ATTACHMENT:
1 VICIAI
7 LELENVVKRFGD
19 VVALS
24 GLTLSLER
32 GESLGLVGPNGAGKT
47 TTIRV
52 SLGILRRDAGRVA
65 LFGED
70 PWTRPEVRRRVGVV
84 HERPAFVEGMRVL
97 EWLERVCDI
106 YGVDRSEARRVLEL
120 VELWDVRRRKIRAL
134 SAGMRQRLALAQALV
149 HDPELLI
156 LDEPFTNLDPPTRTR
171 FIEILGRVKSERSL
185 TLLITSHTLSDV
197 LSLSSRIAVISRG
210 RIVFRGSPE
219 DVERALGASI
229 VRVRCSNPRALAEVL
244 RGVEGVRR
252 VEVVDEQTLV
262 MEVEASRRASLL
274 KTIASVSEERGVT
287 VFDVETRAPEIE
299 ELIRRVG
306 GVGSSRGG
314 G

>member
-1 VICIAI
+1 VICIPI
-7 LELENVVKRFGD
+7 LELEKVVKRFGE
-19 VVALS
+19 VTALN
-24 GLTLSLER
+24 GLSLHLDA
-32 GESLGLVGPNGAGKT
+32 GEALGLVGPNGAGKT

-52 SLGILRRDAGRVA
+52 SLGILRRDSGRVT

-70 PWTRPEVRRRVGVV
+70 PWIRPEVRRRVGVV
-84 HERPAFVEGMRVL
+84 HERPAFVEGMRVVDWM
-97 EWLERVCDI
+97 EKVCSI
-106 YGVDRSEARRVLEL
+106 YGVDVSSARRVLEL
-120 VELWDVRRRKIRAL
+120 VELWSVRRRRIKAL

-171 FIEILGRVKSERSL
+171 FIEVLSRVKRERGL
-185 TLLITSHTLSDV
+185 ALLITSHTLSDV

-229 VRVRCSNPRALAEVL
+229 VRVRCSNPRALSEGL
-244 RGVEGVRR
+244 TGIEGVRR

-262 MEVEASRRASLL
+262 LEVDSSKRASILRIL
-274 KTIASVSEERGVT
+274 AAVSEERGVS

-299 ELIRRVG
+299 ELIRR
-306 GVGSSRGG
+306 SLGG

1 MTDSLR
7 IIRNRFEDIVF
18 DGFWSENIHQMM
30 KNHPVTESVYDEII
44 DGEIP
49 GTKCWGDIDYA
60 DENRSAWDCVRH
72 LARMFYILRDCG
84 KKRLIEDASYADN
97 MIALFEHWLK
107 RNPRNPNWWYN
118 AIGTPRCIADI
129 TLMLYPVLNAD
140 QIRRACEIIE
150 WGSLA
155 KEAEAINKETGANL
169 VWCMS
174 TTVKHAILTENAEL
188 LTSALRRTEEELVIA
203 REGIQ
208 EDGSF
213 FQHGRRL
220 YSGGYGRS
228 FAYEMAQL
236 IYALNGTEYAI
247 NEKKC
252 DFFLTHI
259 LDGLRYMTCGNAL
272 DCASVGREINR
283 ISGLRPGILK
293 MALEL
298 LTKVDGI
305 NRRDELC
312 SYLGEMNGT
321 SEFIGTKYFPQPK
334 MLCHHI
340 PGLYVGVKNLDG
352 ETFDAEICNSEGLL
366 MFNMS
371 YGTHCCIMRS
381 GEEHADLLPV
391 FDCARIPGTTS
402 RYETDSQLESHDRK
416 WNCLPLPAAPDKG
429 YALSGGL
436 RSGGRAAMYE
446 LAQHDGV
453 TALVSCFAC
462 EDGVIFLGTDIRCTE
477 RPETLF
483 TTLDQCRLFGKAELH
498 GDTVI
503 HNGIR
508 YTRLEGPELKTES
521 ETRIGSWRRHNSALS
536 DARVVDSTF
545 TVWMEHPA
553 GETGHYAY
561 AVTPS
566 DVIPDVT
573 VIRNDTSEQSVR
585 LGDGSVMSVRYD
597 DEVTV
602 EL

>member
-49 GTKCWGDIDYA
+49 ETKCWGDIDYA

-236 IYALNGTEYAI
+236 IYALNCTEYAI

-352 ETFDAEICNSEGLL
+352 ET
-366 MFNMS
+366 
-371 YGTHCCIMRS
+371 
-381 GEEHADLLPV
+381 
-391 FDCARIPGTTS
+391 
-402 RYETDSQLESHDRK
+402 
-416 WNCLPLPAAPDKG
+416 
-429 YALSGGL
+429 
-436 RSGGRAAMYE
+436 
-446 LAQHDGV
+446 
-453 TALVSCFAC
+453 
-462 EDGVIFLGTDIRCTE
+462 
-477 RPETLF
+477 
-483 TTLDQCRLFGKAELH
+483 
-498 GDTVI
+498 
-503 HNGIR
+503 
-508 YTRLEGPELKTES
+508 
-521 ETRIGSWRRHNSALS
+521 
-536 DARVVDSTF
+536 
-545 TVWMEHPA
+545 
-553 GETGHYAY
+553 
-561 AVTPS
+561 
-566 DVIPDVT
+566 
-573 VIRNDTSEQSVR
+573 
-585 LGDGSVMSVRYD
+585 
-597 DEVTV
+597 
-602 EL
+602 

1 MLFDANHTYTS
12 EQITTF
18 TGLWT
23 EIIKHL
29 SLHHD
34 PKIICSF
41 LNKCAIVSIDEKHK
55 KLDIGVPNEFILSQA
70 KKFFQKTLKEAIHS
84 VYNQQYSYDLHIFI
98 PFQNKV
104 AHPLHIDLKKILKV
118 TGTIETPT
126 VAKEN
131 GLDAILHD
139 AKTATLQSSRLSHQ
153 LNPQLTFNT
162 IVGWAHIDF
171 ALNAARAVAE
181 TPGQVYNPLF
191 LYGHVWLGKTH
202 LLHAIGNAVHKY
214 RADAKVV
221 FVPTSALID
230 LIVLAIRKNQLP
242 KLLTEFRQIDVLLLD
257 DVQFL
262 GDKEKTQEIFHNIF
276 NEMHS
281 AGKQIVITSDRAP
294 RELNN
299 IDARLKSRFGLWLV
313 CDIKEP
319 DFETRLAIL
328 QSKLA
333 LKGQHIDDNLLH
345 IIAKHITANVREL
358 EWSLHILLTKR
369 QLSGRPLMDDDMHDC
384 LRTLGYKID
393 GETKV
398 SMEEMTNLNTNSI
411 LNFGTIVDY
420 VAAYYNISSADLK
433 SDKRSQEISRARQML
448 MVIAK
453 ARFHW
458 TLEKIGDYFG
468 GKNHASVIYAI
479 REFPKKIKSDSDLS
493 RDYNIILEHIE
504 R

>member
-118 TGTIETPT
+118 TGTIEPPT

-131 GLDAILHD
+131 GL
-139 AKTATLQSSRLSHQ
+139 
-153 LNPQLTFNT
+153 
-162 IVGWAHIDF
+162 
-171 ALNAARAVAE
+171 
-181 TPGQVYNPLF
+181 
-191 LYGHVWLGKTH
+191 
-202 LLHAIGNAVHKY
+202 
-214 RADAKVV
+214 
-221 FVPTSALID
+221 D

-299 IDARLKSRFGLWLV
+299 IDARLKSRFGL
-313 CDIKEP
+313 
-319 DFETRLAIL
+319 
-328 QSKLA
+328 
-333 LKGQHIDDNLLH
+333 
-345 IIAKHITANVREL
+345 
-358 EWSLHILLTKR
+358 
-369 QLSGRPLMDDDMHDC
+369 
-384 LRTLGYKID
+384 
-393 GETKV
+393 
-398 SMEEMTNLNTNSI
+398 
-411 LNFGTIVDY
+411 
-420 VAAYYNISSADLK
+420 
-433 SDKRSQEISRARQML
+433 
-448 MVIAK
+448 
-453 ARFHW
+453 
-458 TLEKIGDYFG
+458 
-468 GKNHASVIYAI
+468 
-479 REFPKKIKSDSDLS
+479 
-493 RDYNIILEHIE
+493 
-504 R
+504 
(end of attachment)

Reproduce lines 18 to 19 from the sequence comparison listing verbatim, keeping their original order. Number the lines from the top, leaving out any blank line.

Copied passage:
185 TLLITSHTLSDV
197 LSLSSRIAVISRG